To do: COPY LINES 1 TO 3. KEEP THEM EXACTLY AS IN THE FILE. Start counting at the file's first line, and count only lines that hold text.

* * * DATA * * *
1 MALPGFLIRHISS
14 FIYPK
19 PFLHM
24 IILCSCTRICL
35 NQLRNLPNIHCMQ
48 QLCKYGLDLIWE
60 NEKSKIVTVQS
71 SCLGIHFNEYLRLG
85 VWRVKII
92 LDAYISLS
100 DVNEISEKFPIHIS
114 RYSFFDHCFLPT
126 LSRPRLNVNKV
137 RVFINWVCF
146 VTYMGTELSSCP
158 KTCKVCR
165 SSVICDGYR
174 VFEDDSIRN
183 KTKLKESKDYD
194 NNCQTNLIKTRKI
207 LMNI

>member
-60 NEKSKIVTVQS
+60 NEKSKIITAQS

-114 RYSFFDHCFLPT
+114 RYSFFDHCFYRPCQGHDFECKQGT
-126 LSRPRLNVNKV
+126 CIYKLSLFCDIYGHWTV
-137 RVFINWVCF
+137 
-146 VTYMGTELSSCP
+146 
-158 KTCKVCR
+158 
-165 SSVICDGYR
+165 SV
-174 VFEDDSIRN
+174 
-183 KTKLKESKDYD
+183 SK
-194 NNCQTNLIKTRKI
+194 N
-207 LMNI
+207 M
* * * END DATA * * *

1 MALPGFLIRHISS
14 FIYPK
19 PFLHM